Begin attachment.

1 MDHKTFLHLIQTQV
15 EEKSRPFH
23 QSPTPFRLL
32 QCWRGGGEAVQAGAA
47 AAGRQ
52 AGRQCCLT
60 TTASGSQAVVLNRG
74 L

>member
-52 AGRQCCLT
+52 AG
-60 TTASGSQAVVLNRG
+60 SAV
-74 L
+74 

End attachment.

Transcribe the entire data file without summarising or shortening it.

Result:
1 MDHKTFLHLIQTQV
15 EEKSRPFH
23 QSPTPFRLL
32 QCWRGGGEAVQAGAA
47 AAGRQ
52 AGRQCCLT
60 TTASGSQAVVLNRG
74 L

>member
-52 AGRQCCLT
+52 AG
-60 TTASGSQAVVLNRG
+60 SAV
-74 L
+74 